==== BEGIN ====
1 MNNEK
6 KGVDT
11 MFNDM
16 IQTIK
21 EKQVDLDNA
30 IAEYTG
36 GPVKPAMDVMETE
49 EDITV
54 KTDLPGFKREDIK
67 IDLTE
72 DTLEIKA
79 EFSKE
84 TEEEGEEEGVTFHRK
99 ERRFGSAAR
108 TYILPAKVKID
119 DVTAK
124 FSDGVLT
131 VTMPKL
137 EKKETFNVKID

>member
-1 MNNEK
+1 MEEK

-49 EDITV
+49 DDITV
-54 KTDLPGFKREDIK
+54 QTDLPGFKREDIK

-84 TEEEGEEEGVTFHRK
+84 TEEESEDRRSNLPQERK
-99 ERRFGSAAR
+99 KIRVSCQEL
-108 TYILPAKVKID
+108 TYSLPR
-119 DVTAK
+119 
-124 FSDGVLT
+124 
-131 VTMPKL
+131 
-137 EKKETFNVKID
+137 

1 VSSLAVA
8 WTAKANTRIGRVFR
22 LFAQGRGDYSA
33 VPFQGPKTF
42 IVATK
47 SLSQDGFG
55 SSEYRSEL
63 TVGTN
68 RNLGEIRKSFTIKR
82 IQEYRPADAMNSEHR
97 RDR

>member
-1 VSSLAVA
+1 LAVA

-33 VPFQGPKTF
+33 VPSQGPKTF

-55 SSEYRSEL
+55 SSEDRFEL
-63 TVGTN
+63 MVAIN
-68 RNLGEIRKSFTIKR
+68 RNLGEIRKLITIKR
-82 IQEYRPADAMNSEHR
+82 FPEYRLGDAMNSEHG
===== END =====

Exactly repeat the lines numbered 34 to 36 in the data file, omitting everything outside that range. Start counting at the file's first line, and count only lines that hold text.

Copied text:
+119 
-124 FSDGVLT
+124 